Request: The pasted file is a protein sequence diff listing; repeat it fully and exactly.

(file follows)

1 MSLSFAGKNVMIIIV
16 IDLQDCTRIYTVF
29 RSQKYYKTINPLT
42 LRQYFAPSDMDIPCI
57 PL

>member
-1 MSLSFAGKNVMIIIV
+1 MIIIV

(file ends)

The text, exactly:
1 MSLSFAGKNVMIIIV
16 IDLQDCTRIYTVF
29 RSQKYYKTINPLT
42 LRQYFAPSDMDIPCI
57 PL

>member
-1 MSLSFAGKNVMIIIV
+1 MIIIV